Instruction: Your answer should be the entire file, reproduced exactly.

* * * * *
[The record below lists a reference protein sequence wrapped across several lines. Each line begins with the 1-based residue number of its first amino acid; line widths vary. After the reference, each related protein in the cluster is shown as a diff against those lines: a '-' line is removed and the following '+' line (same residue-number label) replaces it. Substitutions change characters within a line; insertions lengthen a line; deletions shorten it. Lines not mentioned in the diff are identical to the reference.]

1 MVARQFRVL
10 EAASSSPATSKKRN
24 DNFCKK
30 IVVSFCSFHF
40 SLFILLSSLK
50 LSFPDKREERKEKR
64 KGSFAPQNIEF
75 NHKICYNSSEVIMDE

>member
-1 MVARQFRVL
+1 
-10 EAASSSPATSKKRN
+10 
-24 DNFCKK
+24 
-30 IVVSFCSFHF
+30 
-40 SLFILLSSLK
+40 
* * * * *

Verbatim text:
[The record below lists a reference protein sequence wrapped across several lines. Each line begins with the 1-based residue number of its first amino acid; line widths vary. After the reference, each related protein in the cluster is shown as a diff against those lines: a '-' line is removed and the following '+' line (same residue-number label) replaces it. Substitutions change characters within a line; insertions lengthen a line; deletions shorten it. Lines not mentioned in the diff are identical to the reference.]

1 MVARQFRVL
10 EAASSSPATSKKRN
24 DNFCKK
30 IVVSFCSFHF
40 SLFILLSSLK
50 LSFPDKREERKEKR
64 KGSFAPQNIEF
75 NHKICYNSSEVIMDE

>member
-1 MVARQFRVL
+1 
-10 EAASSSPATSKKRN
+10 
-24 DNFCKK
+24 
-30 IVVSFCSFHF
+30 
-40 SLFILLSSLK
+40 